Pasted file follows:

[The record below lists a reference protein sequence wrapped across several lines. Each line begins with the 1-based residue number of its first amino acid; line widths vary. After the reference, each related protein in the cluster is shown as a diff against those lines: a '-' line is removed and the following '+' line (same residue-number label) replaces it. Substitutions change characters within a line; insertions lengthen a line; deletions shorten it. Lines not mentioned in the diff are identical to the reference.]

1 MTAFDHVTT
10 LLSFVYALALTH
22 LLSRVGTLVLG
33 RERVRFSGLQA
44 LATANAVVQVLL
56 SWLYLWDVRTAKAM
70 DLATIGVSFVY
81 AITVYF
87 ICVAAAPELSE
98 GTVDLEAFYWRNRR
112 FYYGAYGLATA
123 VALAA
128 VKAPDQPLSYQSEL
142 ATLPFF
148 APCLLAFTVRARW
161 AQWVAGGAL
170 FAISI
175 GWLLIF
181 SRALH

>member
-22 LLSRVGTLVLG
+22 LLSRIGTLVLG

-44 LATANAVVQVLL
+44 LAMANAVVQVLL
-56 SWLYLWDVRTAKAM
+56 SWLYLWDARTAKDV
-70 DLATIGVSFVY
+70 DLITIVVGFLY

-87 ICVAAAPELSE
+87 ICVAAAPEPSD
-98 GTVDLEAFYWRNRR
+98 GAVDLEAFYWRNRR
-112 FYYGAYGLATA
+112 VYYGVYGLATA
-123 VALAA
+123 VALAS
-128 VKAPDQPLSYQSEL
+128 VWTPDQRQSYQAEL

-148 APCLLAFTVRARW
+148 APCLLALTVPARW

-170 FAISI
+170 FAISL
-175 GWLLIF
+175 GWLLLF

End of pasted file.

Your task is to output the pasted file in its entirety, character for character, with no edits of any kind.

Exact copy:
[The record below lists a reference protein sequence wrapped across several lines. Each line begins with the 1-based residue number of its first amino acid; line widths vary. After the reference, each related protein in the cluster is shown as a diff against those lines: a '-' line is removed and the following '+' line (same residue-number label) replaces it. Substitutions change characters within a line; insertions lengthen a line; deletions shorten it. Lines not mentioned in the diff are identical to the reference.]

1 MTAFDHVTT
10 LLSFVYALALTH
22 LLSRVGTLVLG
33 RERVRFSGLQA
44 LATANAVVQVLL
56 SWLYLWDVRTAKAM
70 DLATIGVSFVY
81 AITVYF
87 ICVAAAPELSE
98 GTVDLEAFYWRNRR
112 FYYGAYGLATA
123 VALAA
128 VKAPDQPLSYQSEL
142 ATLPFF
148 APCLLAFTVRARW
161 AQWVAGGAL
170 FAISI
175 GWLLIF
181 SRALH

>member
-22 LLSRVGTLVLG
+22 LLSRIGTLVLG

-44 LATANAVVQVLL
+44 LAMANAVVQVLL
-56 SWLYLWDVRTAKAM
+56 SWLYLWDARTAKDV
-70 DLATIGVSFVY
+70 DLITIVVGFLY

-87 ICVAAAPELSE
+87 ICVAAAPEPSD
-98 GTVDLEAFYWRNRR
+98 GAVDLEAFYWRNRR
-112 FYYGAYGLATA
+112 VYYGVYGLATA
-123 VALAA
+123 VALAS
-128 VKAPDQPLSYQSEL
+128 VWTPDQRQSYQAEL

-148 APCLLAFTVRARW
+148 APCLLALTVPARW

-170 FAISI
+170 FAISL
-175 GWLLIF
+175 GWLLLF